I’m Chanpory, and this is my site on how to live and work better as a designer.

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After marveling at Michelangelo’s statue of Goliath-vanquishing David, the Pope asked the sculptor, “How do you know what to cut away?”

Michelangelo’s reply? “It’s simple. I just remove everything that doesn’t look like David.”

While I’m not totally sure of its accuracy, the conversation still offers three very sage design lessons:

  1. Good design starts with a goal
    Before David could physically exist, it had to first exist in Michelangelo’s mind. In other words, a mental model, a goal. Michelangelo then prototyped through sketches and, presumably, miniature models of the final David. Why not just go with your gut? Because there are no Undos when carving a block of marble.

  2. Good design removes the unneccesary
    Instead of piling on more and more doodads and features on your design, ask yourself, “Do I really need this?” and “What can I take away and still achieve my goal?.” Remember, less is more.

  3. Good design isn’t magic
    Since we have such fancy computers now, good design must happen with just the press of a button. Not. Like Michelangelo’s David, design masterpieces don’t magically take form overnight. It takes tons of time, prototyping, and iteration. So how long did it take Michelangelo to sculpt David? Three years.

Thanks Michelangelo!

I learned about the Michelangelo/Pope conversation from MetaDesign’s creative director, Brett Wickens.


  • Jason

    gravatarJan 29, 2008
    7:07 am

    Brilliant. The same lessons can and should be applied to writing, music, etc.

  • Tosin Matti

    gravatarJan 29, 2008
    7:50 am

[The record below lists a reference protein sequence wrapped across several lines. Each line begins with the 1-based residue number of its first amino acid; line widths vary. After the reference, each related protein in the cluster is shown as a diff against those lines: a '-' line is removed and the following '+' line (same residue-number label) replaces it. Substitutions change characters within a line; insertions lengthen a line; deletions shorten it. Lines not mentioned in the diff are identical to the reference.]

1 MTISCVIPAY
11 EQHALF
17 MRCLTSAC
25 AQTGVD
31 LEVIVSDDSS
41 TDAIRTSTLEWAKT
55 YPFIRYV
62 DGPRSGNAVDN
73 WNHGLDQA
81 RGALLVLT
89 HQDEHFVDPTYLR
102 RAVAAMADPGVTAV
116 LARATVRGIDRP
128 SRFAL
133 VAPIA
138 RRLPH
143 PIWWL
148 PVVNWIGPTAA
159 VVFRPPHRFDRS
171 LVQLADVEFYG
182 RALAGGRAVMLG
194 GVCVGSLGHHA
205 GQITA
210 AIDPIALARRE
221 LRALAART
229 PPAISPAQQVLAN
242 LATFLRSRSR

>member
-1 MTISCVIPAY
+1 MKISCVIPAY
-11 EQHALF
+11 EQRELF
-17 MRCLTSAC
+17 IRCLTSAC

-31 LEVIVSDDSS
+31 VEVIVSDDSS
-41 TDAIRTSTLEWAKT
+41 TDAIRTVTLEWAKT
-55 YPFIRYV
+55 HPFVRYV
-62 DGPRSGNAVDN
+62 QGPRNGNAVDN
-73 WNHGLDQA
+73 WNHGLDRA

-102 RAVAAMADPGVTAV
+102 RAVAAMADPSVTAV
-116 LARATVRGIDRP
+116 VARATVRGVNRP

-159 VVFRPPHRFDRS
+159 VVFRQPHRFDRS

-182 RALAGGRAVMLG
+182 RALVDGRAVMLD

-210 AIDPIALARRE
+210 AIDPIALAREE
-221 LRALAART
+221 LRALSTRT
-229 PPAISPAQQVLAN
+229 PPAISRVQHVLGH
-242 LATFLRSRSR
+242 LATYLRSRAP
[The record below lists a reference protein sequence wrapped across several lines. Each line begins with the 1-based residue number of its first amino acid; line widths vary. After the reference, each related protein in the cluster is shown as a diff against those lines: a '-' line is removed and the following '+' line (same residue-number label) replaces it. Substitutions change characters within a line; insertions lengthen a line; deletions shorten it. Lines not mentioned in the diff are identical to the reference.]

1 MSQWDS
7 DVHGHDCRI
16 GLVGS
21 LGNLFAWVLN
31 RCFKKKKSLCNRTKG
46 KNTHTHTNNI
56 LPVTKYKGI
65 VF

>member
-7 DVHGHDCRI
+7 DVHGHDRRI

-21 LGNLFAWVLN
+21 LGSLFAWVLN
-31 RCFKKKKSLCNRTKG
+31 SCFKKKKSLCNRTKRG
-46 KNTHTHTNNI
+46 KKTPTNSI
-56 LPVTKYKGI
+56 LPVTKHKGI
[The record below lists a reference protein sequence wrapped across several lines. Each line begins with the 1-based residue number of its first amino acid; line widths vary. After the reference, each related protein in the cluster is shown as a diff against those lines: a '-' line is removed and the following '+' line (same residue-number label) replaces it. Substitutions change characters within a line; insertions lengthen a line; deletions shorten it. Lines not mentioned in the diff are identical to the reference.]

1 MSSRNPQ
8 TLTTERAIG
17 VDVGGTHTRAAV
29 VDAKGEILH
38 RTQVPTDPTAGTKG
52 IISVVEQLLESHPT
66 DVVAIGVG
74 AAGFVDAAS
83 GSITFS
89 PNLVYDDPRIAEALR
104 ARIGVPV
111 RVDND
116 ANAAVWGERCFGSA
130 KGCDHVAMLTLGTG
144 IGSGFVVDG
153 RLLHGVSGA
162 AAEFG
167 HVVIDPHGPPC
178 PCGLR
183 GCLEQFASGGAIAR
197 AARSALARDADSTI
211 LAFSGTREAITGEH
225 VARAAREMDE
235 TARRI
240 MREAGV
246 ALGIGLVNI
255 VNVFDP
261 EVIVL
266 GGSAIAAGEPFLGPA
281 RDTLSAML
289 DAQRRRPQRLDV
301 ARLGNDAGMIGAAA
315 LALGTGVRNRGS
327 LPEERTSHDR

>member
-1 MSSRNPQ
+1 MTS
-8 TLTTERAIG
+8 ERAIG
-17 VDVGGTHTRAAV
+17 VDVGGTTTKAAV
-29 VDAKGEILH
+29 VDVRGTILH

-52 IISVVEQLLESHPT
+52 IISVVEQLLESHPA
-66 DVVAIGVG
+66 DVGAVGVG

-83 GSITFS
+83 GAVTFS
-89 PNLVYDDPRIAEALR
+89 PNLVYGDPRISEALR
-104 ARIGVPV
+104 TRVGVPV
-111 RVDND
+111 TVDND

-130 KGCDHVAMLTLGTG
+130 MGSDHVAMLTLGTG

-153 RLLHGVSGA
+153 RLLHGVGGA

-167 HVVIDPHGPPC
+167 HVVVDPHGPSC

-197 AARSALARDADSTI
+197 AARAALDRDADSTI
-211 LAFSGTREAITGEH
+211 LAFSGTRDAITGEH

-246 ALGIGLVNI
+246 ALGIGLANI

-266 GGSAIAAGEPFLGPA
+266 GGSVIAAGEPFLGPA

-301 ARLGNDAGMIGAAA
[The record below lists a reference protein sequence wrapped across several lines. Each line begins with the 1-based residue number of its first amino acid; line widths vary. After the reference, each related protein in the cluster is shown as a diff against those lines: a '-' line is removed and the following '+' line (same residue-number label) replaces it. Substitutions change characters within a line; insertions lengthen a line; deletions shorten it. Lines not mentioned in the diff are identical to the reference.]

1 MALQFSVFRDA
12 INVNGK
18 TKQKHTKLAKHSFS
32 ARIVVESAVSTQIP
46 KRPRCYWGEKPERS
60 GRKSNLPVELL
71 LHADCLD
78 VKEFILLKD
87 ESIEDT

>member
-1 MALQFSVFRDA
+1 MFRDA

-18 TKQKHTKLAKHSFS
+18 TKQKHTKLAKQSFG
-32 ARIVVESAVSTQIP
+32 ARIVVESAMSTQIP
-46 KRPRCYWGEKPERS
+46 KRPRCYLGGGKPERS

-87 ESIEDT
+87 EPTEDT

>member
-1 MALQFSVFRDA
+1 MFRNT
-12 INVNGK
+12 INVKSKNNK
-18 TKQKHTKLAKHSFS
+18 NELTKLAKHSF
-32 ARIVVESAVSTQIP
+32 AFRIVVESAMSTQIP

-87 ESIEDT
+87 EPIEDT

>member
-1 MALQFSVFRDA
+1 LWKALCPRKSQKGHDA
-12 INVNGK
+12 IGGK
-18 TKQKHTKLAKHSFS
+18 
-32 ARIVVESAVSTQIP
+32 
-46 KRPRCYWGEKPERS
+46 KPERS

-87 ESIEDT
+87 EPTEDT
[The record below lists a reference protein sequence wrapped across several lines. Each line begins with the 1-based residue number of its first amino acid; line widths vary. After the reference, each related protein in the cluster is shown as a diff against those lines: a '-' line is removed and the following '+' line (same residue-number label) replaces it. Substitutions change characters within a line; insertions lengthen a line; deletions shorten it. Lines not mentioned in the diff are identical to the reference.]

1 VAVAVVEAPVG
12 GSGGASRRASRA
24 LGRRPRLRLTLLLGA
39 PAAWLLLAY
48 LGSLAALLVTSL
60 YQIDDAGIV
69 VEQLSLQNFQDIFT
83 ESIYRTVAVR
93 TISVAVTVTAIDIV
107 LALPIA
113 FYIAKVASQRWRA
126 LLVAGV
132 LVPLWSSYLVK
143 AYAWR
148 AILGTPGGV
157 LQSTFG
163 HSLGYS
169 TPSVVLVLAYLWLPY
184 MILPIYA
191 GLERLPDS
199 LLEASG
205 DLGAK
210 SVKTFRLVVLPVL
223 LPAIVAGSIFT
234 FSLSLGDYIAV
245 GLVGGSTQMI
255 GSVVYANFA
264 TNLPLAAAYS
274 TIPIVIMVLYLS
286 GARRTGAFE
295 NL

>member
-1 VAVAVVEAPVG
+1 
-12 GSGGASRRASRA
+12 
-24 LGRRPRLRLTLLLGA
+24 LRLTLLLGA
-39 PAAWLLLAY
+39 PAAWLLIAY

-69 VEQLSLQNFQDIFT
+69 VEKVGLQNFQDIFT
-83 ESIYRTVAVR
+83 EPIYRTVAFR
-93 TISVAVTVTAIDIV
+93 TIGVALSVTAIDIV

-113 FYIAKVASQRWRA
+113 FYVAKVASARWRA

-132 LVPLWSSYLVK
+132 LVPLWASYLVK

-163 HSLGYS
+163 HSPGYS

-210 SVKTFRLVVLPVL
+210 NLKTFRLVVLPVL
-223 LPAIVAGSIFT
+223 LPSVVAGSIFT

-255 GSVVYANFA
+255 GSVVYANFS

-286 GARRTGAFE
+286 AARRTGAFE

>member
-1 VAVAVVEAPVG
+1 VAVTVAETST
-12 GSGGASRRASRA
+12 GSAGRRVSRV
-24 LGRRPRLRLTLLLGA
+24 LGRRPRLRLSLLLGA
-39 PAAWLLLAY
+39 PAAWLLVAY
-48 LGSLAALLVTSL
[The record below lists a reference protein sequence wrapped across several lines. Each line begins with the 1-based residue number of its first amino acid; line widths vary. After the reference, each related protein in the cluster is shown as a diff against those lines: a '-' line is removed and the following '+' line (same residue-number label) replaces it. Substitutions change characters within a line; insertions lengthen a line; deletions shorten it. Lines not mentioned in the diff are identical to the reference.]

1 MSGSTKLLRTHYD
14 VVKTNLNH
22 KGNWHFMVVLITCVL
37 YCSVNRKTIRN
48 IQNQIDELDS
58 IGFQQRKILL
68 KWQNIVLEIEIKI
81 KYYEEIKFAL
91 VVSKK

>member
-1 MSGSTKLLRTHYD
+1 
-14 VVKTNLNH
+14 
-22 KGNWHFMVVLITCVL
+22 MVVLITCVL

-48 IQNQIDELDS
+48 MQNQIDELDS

very interesting article.

  • Diesel

    gravatarJan 29, 2008
    9:10 am

    Makes me feel so bad. Thanks!

  • Joshua Clanton – Design for the WEB

    gravatarJan 29, 2008
    10:13 am

    Great entry! I especially appreciate the idea that good design removes the unnecessary. On the other hand, sometimes one’s goals might require “excess.” But in that case I suppose that excess would be necessary and not removed. (I’m thinking in particular of more baroque design styles intended to create an overwhelming experience.)

    I actually wrote an entry a while ago about 6 Web Design Tips from Leonardo Da Vinci. Most people don’t seem to understand how much of the old masters’ thoughts and practices can be reapplied to modern work.

  • Kristi Holl

    gravatarJan 29, 2008
    4:49 pm

    I agree with Jason. Good writing also needs a plan and vision, and you definitely have to cut out the fluff and extra verbiage.

  • Cesar Torres

    gravatarJan 30, 2008
    7:15 pm

    I agree wholeheartedly about the less is more comment. K.I.S.S. (keep it simple, stupid) as they always say.

    There’s a reason it’s called a masterpiece.

  • SheriVan

    gravatarJan 31, 2008
    9:22 pm

    Great post, Chanpory! We are so impatient. Throwaway society doesn’t encourage taking the time to create something lasting. “If it isn’t great on the first try, pitch it and start over.” Fortunately, digital media allow reworking of the “block of marble” before the design is, so to speak, set in concrete. But we still must take the time.

  • unstuffed

    gravatarFeb 1, 2008
    12:51 am

    Great post! I love the idea of removing the unnecessary – having been a software geek for a number of years, I get quite twitchy at all the software that’s out there full to bursting with unnecessary Stuff (and with clients who want everything and the kitchen sink in a simple, specific app).

  • Rajaen

    gravatarFeb 16, 2008
    7:32 am

    Article is very helpful for Designer. My antipation was more than posted. I think again it’s good for reader.